AT: I think there's a magic alchemy between Kushner and Daniel Day-Lewis, the two of them almost counteracting Spielberg so that he was forced to shape this movie around their aesthetic.

CR: The two movies Kushner and Spielberg have done together, this one and "Munich," have been really interesting. They bring stuff out in each other. Both movies have a lot of talk in them as well as the emotionalism of Spielberg and the political context that Kushner is good at. I love the scene where the Lincolns are having a domestic fight. It's an amazing scene. I guess I thought about the Reagans and Clintons' domestic life. I always bought the idea that Marry was batty, but it never occurred to me that she was batty because she lost a son and didn't want to lose another one. That was great context.

AT: But "Life of Pi" has a spirituality that will bring people to it over the holidays. It's like an "Avatar" that takes you into an entire different world.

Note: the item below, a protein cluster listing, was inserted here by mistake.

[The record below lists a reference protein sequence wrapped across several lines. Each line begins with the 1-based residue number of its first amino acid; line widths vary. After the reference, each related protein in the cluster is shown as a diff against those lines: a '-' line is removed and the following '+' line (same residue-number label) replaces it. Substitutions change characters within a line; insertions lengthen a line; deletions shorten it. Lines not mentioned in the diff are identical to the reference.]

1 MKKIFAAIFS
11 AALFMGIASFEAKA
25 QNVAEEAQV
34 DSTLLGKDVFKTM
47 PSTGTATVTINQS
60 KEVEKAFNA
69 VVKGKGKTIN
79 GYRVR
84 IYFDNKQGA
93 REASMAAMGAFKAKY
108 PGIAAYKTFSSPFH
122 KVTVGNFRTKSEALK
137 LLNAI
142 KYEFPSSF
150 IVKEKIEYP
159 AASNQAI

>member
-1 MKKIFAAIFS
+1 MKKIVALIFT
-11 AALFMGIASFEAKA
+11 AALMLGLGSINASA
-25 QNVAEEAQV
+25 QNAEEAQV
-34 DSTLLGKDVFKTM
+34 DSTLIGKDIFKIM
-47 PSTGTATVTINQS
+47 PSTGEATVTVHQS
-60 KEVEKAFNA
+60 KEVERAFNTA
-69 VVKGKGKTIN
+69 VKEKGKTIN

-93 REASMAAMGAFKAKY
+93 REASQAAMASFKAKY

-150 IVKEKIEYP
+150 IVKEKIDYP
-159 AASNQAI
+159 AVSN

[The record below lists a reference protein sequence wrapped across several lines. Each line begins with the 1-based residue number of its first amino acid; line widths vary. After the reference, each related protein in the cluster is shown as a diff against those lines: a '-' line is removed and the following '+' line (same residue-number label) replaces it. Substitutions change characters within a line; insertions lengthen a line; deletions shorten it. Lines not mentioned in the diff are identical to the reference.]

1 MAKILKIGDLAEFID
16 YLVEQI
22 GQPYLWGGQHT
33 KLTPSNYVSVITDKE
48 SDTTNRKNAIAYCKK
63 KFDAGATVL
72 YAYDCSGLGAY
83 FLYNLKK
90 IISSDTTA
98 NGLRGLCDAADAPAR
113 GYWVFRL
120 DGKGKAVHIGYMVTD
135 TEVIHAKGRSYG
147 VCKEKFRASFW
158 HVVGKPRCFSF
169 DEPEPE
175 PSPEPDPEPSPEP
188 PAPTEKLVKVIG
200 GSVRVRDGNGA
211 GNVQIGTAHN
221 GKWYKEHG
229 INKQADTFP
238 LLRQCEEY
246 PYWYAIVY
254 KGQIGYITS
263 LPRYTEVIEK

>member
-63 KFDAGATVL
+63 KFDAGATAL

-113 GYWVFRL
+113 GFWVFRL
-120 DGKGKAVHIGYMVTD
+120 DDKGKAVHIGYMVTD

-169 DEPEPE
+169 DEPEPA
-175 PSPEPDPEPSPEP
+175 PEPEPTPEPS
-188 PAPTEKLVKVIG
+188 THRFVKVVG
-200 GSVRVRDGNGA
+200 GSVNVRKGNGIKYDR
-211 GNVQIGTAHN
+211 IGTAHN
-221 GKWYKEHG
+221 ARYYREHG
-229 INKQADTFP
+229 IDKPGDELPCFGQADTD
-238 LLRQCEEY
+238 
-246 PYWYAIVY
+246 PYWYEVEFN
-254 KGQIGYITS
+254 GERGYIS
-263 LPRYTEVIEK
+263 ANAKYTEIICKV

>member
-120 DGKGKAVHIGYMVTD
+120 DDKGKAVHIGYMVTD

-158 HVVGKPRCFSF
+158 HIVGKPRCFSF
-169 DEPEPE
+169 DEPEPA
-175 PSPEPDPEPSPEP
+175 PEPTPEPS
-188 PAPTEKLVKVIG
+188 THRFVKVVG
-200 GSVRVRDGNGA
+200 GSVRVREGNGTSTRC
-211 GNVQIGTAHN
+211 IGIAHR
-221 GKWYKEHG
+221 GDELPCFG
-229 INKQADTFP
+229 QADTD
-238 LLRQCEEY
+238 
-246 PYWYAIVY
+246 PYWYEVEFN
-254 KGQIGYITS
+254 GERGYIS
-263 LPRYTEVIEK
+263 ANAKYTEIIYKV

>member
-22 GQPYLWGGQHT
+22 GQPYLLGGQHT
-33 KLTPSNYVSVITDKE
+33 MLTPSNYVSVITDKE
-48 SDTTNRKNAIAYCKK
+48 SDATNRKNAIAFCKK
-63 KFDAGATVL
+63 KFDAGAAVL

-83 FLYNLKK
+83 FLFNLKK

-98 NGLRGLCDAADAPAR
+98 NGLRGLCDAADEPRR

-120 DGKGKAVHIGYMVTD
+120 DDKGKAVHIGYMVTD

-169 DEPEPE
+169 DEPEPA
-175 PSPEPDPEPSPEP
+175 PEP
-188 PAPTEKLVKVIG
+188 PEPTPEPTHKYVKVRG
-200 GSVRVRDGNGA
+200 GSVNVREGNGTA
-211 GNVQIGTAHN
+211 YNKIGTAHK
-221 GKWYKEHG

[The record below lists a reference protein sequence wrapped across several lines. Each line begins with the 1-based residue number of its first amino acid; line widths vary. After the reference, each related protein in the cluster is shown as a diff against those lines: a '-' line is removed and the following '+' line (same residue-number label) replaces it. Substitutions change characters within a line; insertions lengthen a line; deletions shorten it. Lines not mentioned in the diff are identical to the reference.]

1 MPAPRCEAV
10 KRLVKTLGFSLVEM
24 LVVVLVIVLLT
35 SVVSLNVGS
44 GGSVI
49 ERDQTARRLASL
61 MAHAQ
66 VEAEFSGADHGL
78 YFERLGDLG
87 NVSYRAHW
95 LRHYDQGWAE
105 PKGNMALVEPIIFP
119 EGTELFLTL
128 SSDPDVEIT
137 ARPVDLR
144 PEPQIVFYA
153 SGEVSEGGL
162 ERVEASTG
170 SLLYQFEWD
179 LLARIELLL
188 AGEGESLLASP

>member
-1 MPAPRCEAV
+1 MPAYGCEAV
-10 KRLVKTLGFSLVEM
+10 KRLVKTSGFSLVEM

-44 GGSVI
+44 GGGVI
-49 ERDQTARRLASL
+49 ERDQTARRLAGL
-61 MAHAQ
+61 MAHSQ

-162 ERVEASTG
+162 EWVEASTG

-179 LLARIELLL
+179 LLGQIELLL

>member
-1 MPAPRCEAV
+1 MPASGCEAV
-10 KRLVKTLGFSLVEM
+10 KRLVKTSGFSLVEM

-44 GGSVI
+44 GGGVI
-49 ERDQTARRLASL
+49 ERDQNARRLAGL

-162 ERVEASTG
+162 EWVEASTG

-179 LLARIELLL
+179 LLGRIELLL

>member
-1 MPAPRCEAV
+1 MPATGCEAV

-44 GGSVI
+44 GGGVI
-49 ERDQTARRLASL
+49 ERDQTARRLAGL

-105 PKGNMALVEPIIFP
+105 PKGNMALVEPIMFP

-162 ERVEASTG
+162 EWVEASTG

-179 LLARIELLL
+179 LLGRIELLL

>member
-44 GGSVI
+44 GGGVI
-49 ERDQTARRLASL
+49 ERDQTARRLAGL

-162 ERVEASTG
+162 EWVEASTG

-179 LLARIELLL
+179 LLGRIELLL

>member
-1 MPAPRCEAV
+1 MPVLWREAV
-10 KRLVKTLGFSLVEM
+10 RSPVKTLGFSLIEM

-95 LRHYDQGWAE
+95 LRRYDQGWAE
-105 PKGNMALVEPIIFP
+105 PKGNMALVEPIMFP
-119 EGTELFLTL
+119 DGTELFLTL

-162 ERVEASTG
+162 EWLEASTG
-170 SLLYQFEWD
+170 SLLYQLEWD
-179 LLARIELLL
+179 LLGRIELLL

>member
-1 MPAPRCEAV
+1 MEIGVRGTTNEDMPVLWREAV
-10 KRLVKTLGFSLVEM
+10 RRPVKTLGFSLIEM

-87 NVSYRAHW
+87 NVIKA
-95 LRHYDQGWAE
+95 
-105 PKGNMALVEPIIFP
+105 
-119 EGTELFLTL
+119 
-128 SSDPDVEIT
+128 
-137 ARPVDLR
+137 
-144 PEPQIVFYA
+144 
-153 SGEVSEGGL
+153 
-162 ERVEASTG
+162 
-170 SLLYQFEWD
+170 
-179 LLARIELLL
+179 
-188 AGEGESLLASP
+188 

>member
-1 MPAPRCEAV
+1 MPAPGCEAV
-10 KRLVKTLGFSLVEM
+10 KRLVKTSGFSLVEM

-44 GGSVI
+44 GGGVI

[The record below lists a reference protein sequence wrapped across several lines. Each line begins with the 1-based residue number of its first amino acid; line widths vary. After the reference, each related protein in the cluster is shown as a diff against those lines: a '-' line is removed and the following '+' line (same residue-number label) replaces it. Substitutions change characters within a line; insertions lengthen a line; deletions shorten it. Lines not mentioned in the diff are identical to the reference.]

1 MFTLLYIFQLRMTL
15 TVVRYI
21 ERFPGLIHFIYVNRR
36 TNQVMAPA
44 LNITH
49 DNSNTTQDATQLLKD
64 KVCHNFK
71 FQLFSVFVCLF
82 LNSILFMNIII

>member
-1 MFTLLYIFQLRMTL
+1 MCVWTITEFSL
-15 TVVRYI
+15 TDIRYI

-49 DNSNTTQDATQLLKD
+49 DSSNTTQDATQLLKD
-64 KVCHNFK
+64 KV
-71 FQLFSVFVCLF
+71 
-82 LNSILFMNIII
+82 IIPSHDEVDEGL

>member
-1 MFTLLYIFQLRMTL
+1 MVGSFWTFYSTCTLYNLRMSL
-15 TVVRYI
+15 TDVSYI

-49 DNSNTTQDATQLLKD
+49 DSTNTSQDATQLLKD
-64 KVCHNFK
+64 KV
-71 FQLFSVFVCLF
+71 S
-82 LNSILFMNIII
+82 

CR: I never thought of it as a spiritual movie but rather the stories we tell each other to deal with life.

AT: But it's also about god. Richard Parker, the tiger, could be seen as god. What kept him alive?

Well, let's not spoil the movie. What you can see from this conversation is just how diverse moviegoers' options are right now. Is this an unnaturally good year?

CR: This is one of the best Christmases I can remember in a long time. Two CIA movies, plus "Lincoln" having parallels with our political times. You have the standard movies for Jews on Christmas: "The Guilt Trip" and "Parental Guidance."

Then there's "Jack Reacher."

Tom Cruise in "Jack Reacher."
CR: I loved "Mission Impossible 4," but this just seemed really an attempt to be two things at once: A fast-moving, slightly comic action movie but it really seemed to be about what war does to people and civilians can't understand it. The interesting parts of the movie are the relationship between Tom Cruise and Robert Duvall, because they've been to war and nobody else understands it. The movie almost seems like it's been designed for Iraq vets. I was surprised by all of that.